Daniel Mendelsohn has a long history of admiring the work of David Malouf. In 2000, for The New York Book Review, Mendelsohn gushed over Malouf’s Dream Stuff– and his entire output thus far for that matter. Reviewing Malouf’s 2009 Ransom for The New Yorker (a novelisation of the final book of Homer’s Iliad), Mendelsohn waxed lyrical again about Malouf’s playfulness, skill and understanding of Classical mythology. A cursory Google of the two men’s last names brings up a trove of glowing asides by Mendelsohn- and promotions for this event, of course.
As myths begin with origin stories, so too did our two writers in conversation. In their suburban, quasi-religious, “average”, upbringings (Malouf’s in Brisbane, Mendelsohn’s in New York), there was no room for sex, flesh or eros. Things that, once dusted off, the Classical world abounds in (“they were pre-Christian pagans- there was no original sin in the Classical world!”). Malouf “learned that the flesh was a good place to be, nature itself might be sacred- Classical understanding challenges everything, it was another way of seeing”.
Mendelsohn acted out his childhood obsession with an encyclopedia entry on the Parthenon. Printed on the encyclopedia’s page was a contemporary image of the Parthenon, as a ruin and attached opposite to it was a vellum leaf, printed with an approximation of what the original would have looked like- the reader could lay it over the modern ruin to see how they compared. He said that he spent hours flicking the vellum back and forth- “the classics are about what’s no longer there and it’s an act of substitution. It’s extremely stimulating to a child’s imagination”. As a school boy Malouf said that he would look around at his friends while playing sport, imagining that thousands of years ago they would all have been naked, that that would have been normal- a different normal. The ability to imagine a world like their own but so tangibly different ignited in each of them an incredible capacity for understanding difference.
These are the things that Malouf’s work is about, after all: our shame, our assumptions, our fear of the ‘other’, how our personal and collective memory defines us. He shuns culturalised rigidity and ego. When Mendelsohn talks about the Roman poet Ovid, its hard not to see Malouf’s work in his shadow; “through Ovid’s dilettantism and triviality, he was deeply subversive. Ovid goes against the state by saying that there is more to life than the state”. Ovid says that there is love, sex, flesh, sadness and beauty as well.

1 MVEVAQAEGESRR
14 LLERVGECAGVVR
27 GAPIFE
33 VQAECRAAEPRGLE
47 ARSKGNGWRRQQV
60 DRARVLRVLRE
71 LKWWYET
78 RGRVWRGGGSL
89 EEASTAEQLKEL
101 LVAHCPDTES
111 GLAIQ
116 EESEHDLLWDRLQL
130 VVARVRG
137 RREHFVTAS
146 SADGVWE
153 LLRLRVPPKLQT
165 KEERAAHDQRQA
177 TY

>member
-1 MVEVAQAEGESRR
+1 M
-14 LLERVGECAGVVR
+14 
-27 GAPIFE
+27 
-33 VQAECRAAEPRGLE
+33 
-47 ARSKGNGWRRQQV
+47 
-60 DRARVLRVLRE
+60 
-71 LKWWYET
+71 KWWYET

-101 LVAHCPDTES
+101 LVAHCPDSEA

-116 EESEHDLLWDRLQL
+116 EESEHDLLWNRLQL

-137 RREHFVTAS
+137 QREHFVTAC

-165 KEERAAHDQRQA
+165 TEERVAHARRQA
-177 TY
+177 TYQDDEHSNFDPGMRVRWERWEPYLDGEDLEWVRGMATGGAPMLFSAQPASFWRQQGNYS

There was no individuality in ancient Greece; “you could never be alone- they lived publically”. Mendelsohn explained that Hellenism is a pursuit of balance: their literature is not about good and bad, it’s about two partial views that need to be completed by each other, the one completed by the many; Classical Greek has a grammatical necessity for balance built into the way that it works.
Mendelsohn’s most frequent and highest praise of Malouf’s work is his understanding of Classical culture’s fluidity and its interest in this balance (something in Malouf’s work that Mendelsohn calls “oil-and-water couples”). Today, he elaborated: “they didn’t have a bible, there is no one version of a myth- what David did in Ransom is take a small thing and make it big”. Mendelsohn is a self -declared hellenist, and by the definition anyway, Malouf the writer seems a natural Roman- “The Romans were literary in a way that the Greeks were not” (Greek art was a matter of civic duty). “So much of Roman literature is wrestling with tradition. For the Romans there is a pastness they have to respond to, they adapted and transposed what came before them, made it art”.
 It was funny then, that it was up to Malouf to open the event and plug Mendelsohn’s two newest books that were for sale in lobby below- he got through the first title but forgot the second, which Mendelsohn was quick to help him with. A reminder about what book tours are really all about.
This event took place in the Roslyn Packer Theatre, Thursday May 21 as apart of Sydney Writer’s festival.